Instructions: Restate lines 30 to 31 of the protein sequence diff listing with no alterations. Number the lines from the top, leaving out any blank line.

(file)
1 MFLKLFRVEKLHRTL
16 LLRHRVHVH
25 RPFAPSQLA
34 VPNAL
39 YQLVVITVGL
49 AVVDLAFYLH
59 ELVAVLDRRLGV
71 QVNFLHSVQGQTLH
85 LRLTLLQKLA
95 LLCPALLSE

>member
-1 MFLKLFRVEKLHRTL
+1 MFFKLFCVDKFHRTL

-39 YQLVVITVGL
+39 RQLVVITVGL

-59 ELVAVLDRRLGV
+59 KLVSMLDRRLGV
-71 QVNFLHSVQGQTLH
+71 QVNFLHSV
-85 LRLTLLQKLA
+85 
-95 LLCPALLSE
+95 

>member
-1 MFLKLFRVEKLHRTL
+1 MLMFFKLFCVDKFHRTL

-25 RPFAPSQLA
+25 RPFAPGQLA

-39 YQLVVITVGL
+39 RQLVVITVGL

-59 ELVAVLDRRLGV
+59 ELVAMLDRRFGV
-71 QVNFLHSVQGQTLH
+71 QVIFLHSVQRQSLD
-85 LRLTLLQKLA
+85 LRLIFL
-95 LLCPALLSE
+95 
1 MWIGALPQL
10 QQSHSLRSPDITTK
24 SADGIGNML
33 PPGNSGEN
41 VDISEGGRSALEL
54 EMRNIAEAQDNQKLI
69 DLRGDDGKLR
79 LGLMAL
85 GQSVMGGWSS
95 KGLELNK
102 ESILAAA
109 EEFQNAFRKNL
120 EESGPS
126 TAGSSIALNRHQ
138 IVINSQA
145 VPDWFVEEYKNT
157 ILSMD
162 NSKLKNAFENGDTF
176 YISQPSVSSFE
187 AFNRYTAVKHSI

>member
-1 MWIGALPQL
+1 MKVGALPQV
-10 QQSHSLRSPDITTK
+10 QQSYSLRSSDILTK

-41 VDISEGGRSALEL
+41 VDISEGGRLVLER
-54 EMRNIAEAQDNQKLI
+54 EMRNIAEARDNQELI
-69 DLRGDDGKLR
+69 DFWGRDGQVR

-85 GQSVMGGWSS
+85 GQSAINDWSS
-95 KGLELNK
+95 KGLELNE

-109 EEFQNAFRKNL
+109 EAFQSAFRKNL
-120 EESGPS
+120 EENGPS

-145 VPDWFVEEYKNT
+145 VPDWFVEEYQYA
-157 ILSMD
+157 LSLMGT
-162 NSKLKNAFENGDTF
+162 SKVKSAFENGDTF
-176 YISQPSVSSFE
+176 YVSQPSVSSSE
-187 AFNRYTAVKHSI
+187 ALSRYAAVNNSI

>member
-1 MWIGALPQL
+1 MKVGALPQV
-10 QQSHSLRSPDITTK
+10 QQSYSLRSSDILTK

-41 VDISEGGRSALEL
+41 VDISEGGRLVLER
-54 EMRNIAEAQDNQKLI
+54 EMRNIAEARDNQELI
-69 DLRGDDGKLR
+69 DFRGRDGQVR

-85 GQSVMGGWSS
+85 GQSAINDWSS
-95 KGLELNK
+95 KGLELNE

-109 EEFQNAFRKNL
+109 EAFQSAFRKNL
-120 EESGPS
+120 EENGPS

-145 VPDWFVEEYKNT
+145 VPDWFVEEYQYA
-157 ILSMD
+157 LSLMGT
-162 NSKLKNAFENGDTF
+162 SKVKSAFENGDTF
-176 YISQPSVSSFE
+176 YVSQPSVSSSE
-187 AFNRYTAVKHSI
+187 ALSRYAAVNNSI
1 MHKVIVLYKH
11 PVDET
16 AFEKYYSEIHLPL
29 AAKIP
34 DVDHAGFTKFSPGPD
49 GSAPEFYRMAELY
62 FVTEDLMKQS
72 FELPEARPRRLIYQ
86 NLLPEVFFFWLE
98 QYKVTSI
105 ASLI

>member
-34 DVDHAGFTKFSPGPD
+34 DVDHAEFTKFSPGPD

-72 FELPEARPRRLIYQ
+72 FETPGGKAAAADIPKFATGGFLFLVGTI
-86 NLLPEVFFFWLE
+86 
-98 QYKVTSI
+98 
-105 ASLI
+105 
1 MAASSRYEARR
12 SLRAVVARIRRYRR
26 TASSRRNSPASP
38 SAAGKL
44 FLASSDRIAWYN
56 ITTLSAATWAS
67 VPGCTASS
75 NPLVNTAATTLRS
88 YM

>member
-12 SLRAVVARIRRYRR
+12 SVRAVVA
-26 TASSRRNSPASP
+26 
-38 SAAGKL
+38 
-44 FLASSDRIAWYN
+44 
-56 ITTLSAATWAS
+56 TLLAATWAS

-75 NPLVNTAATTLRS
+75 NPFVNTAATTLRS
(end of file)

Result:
+39 RQLVVITVGL

-59 ELVAVLDRRLGV